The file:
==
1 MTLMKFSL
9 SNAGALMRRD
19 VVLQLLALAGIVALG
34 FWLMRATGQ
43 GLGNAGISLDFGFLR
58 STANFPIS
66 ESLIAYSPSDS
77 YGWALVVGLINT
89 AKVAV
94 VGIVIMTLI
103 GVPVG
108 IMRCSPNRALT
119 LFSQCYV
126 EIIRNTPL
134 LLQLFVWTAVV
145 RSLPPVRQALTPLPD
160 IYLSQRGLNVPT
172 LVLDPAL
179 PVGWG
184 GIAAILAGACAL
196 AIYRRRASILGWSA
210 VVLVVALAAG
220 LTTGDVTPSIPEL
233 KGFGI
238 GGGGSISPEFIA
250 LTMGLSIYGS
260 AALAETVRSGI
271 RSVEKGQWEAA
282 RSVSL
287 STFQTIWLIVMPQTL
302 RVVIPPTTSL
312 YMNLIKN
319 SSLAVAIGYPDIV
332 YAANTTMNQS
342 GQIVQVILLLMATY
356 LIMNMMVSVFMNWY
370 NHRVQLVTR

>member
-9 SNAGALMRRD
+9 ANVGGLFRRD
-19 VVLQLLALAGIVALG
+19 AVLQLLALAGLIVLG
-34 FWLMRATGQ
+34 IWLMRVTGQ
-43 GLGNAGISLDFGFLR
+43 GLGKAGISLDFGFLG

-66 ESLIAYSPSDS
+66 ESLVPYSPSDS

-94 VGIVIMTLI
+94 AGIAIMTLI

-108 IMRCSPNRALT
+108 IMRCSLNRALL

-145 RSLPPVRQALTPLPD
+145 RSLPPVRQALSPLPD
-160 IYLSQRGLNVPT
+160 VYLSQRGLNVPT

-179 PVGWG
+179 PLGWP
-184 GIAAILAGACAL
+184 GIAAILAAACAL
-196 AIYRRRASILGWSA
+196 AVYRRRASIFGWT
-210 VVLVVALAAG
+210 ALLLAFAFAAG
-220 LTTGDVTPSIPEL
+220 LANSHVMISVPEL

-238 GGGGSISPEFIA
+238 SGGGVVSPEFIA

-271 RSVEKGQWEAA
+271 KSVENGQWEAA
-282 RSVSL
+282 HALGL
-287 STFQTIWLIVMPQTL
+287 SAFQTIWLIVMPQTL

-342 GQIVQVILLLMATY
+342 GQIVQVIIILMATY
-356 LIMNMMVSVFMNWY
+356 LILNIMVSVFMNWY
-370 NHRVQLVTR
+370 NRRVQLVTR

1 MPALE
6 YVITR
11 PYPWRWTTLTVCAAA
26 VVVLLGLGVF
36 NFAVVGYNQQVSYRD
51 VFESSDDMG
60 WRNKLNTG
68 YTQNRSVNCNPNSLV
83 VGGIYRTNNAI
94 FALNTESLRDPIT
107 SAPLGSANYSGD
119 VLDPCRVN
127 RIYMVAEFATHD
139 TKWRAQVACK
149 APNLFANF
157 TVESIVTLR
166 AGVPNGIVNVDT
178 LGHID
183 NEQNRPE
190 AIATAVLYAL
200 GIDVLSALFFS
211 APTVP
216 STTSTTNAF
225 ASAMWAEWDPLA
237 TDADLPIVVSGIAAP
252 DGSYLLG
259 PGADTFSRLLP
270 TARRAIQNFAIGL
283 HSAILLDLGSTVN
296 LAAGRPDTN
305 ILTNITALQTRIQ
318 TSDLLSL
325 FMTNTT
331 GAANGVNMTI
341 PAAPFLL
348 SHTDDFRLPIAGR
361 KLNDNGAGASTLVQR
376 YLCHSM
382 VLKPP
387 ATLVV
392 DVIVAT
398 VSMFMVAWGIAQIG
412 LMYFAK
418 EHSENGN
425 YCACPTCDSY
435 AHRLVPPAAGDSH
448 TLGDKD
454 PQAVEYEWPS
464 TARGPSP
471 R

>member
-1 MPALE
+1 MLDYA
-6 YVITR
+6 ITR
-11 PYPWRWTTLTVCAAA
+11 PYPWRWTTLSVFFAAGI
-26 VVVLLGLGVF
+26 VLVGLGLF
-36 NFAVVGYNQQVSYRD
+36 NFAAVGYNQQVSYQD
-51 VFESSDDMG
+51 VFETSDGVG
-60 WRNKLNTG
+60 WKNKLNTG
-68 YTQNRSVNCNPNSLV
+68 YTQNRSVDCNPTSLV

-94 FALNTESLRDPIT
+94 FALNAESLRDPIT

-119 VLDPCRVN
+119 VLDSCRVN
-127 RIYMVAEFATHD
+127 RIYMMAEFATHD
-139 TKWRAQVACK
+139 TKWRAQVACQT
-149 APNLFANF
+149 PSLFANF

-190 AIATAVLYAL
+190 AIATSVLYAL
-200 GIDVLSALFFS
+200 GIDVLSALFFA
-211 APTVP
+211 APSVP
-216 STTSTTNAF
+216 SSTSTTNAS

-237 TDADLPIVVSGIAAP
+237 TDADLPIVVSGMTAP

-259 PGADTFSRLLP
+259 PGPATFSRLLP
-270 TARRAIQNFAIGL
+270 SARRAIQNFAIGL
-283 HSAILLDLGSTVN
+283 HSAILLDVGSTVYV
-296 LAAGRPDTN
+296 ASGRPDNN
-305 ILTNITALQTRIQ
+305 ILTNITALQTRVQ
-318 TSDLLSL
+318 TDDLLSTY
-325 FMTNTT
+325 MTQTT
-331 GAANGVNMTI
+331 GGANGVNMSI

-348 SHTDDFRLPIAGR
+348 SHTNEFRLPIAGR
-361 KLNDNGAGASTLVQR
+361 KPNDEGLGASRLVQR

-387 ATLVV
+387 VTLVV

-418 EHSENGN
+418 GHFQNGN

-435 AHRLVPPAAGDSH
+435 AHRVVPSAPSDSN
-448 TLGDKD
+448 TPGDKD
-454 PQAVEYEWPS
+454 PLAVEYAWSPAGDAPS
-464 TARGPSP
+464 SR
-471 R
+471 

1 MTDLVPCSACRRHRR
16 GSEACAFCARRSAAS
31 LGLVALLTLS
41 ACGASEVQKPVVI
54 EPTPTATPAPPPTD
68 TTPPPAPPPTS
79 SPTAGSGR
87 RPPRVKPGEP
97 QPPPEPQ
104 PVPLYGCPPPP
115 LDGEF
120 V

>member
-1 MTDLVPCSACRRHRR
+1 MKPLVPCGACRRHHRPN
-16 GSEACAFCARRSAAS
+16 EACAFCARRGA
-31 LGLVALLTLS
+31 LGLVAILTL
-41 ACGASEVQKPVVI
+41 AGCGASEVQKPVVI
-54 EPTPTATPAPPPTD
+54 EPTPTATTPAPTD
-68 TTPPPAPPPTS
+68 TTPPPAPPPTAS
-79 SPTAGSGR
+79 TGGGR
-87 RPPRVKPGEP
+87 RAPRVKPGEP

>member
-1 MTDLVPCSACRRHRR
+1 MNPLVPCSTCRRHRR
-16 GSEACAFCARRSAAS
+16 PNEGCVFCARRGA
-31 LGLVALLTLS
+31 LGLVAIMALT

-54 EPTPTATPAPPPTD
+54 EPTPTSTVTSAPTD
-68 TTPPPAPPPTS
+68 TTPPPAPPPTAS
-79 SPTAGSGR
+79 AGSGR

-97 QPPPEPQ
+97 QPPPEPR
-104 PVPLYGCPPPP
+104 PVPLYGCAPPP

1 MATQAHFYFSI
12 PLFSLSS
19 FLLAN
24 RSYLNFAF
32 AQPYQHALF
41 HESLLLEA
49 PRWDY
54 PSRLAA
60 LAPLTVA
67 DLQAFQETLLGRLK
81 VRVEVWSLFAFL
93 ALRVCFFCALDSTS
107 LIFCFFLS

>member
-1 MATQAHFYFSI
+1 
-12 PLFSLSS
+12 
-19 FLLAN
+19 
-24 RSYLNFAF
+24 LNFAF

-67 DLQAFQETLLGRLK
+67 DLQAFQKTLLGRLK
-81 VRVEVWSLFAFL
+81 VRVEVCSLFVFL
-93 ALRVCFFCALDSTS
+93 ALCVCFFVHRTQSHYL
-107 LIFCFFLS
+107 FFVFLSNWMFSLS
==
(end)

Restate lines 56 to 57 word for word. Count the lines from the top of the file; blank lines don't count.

+160 VYLSQRGLNVPT

-179 PVGWG